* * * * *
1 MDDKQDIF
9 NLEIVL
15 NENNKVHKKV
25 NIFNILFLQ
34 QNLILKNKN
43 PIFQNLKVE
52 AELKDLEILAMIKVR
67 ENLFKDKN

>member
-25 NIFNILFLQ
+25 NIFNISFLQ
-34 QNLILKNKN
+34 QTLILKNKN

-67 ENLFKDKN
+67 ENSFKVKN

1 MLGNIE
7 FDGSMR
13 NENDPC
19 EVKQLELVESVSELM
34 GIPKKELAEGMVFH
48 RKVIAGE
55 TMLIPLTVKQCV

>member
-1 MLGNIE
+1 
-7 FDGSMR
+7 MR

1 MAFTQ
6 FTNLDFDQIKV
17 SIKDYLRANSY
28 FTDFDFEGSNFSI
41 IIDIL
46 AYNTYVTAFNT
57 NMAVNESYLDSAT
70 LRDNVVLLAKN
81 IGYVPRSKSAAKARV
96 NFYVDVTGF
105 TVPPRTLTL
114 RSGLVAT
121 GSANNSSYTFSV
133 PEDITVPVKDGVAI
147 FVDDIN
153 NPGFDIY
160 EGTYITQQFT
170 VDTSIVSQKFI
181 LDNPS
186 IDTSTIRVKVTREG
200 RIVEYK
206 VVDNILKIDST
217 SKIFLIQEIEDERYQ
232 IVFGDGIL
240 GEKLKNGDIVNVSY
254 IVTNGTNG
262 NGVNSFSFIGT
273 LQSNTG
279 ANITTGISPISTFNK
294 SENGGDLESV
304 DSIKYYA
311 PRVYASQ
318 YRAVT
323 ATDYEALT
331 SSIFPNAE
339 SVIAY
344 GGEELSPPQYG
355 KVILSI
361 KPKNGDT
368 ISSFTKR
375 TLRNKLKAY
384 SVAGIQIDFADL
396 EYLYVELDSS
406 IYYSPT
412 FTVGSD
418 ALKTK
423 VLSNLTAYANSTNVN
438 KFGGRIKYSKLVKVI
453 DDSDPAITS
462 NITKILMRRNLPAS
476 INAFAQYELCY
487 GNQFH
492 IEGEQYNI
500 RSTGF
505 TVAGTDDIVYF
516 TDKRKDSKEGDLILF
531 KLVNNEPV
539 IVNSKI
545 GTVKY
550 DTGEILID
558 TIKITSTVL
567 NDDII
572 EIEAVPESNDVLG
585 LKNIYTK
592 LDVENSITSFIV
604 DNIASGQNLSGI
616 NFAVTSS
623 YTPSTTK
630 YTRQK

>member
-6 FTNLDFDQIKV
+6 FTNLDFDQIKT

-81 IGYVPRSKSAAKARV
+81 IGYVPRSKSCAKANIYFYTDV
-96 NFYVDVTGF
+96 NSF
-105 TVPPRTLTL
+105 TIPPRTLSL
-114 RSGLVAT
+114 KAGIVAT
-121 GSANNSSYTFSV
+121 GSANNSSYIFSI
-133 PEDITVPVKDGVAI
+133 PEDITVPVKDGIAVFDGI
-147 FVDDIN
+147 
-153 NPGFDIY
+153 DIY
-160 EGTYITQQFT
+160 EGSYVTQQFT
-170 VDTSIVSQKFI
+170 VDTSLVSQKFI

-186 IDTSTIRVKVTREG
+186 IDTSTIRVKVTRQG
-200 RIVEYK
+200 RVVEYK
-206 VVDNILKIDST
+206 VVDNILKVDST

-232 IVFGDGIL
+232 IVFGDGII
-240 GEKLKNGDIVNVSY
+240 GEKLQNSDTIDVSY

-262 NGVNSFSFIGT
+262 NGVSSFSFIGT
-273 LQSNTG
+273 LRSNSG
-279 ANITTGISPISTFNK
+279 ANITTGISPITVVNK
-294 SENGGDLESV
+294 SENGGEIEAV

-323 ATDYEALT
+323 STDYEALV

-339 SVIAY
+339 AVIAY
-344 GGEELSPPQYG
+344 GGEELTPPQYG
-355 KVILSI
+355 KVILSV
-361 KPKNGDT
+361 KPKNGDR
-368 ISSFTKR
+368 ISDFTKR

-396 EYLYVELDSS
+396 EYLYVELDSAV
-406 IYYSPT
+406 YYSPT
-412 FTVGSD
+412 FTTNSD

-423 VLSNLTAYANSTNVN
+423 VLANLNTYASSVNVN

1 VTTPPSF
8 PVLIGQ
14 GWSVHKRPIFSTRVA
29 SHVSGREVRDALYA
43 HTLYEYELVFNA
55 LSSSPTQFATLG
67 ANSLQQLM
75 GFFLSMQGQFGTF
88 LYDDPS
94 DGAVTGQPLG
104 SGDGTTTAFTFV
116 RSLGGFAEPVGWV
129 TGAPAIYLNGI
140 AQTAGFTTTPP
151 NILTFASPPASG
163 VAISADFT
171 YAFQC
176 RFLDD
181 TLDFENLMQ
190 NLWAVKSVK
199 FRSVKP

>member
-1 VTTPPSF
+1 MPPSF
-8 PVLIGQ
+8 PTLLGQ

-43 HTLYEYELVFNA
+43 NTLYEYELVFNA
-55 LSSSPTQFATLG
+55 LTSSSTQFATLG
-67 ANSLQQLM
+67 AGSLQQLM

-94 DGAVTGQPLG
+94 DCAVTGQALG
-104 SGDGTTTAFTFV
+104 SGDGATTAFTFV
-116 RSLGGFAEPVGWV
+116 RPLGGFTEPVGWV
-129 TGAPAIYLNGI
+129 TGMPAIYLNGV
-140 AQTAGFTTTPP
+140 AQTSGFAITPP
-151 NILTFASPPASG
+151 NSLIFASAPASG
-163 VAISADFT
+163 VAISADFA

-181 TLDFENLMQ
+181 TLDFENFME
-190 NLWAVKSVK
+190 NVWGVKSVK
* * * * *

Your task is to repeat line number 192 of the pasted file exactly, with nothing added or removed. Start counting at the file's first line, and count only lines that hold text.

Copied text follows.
-104 SGDGTTTAFTFV